What’s more you can still fly even if your state-issued drivers license isn’t accepted. You can use a passport or other government ID. And you can fly without ID, answering personally identifying questions.
And it may not even happen… Refusing to accept drivers licenses from several states — since they are the primary means most people use for identification — would slow down security checkpoints markedly. That will not be popular, and 2016 is an election year. Stories of people being turned away from a trip to a family member’s funeral, or of security lines wrapped out the doors of JFK airport, would fill the airwaves.
There’s a real political reason for this game of chicken to end in something other than people being hassled at the airport.
Real ID Places Real and Substantial Limits on Freedom
The Real ID act was passed as a rider to an emergency Iraq war and Tsunami relief appropriations bill in the House and inserted into a matching bill on the Senate side during conference. The Senate never discussed Real ID via committee hearings and never voted on Real ID apart from emergency pieces of legislation.
During the 2008 elections President Obama opposed the law, and Hillary Clinton called for it ‘to be reviewed’.
Denying passengers access to flights because their drivers licenses no longer constitute valid identification would be a political problem. But the constitutional problems are just as real.
Regardless of whether a Court would protect substantive rights when faced with the security state, the substantive issues are meaningful concerns. “You can travel using other means than flying” isn’t persuasive because TSA has intermittently performed security checks at Amtrak stations; they’ve positioned themselves even at DC area metro stations; and if the government can substantially burden one form of travel, they can burden any other.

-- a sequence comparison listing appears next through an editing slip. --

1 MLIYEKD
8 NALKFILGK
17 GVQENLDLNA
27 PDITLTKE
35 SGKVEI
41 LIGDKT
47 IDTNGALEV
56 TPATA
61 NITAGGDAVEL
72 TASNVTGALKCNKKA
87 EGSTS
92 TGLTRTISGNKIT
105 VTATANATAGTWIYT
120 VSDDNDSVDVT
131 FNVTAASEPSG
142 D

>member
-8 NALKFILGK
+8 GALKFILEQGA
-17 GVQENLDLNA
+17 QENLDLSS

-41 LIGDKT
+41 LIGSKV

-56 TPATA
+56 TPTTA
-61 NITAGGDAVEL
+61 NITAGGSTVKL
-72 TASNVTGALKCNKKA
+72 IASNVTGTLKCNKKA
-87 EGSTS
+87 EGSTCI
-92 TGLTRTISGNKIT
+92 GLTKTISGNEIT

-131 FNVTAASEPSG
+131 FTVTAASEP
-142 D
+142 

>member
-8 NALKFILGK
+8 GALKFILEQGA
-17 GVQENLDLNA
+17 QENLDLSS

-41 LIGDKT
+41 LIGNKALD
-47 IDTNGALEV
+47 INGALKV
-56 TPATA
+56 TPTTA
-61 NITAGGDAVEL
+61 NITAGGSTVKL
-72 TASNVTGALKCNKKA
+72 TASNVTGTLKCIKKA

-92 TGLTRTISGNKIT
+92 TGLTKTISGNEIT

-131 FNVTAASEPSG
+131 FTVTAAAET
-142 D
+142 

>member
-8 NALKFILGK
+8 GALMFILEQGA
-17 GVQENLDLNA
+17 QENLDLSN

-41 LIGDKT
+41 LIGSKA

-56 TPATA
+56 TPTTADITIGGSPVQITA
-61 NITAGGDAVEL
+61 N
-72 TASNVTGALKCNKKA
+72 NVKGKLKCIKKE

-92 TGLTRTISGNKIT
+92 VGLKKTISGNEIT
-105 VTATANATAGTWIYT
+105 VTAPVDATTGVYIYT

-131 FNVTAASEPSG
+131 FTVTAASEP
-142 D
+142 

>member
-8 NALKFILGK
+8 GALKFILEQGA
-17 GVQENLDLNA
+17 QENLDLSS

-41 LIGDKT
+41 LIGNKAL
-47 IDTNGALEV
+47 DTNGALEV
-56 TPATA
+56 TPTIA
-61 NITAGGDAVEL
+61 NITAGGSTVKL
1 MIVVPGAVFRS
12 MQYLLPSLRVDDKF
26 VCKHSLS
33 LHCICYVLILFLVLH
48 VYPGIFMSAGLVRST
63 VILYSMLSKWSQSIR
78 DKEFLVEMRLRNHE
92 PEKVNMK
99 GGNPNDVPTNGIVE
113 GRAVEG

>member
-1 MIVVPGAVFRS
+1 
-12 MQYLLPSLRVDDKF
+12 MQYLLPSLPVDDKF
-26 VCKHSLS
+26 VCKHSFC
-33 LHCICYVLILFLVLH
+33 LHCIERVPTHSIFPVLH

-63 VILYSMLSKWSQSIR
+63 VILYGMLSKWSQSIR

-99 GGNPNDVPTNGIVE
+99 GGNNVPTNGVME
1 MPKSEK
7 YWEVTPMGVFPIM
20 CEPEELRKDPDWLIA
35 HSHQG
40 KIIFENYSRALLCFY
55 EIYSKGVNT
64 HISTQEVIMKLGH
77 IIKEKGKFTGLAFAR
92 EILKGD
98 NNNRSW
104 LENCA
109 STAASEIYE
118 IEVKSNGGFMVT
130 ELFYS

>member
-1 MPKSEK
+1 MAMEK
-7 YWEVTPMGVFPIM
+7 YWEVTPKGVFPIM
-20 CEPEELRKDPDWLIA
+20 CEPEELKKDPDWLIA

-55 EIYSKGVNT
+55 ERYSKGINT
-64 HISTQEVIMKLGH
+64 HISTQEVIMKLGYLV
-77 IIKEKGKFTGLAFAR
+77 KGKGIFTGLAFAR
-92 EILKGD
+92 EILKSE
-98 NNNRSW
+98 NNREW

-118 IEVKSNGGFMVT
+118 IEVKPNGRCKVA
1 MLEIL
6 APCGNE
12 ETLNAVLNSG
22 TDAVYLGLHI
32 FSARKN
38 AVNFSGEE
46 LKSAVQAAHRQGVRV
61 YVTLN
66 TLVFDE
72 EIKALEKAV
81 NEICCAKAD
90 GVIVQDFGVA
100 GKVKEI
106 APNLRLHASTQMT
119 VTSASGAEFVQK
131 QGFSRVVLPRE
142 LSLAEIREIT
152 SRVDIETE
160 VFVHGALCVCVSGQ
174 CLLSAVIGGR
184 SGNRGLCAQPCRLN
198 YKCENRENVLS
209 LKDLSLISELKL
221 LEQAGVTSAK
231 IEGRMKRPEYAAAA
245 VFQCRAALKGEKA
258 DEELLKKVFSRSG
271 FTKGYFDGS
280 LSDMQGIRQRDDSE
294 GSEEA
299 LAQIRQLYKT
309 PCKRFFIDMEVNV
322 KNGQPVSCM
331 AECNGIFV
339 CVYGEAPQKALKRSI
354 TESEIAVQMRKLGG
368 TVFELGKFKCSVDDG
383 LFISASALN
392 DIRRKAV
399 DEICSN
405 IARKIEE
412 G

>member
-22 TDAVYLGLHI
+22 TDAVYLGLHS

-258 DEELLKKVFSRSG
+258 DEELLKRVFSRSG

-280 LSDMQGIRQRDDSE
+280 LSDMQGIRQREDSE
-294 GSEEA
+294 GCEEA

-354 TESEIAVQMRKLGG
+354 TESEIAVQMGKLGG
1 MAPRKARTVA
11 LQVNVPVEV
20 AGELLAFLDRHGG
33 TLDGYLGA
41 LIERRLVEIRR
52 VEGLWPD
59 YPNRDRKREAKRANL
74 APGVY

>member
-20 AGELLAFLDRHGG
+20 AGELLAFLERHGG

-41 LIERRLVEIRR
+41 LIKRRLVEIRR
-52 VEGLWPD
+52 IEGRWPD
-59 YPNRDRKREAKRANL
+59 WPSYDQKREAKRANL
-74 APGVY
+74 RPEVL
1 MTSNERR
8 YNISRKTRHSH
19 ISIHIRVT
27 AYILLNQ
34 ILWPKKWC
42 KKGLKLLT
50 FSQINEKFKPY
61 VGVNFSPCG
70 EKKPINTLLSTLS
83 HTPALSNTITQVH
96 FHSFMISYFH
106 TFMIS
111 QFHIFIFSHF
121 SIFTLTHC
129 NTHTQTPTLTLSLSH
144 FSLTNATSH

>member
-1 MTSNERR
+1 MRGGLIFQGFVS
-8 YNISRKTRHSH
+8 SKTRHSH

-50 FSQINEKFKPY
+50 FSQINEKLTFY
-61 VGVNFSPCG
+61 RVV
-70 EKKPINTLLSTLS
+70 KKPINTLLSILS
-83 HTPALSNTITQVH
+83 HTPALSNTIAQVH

ID checks began as security theater after TWA flight 800, President Clinton asked for things he could announce right away. Airlines used to ask for ID to make sure the person traveling was the one that bought the ticket, solely to restrict the resale market for airfare in order to support revenue management systems that increased the price of travel closer to departure (to prevent people from buying tickets cheap and reselling them as travel dates approached — still undercutting the airline’s price). Now the government does the airline’s work for them, ostensibly for security but a determined terrorist (the TSA has never caught a single one) doesn’t have much problem flying with fake documents.
The ‘security purpose’ of ID checks is to try to force people to fly under their real names, so that those names can be checked against the government’s highly flawed watch and do not fly lists. Anyone on such a list, intent on committing a terrorist act, would simply choose not to fly under their own name.
Those lists of course impose substantial burdens on the right to travel.
- People get added to the ‘do not fly list’ without any due process proceeding
- It’s not necessary to commit any disqualifying acts to be on that list (they’re pre-crime profiling: mere suspicion that someone might do something in the future)
- You cannot confront your accuser
- There’s almost no meaningful and timely redress procedures
And that’s burdensome on the right to travel. The mere existence of alternative slower methods of travel – permitted today, by the graces of those in charge of ‘security’ – doesn’t alleviate that.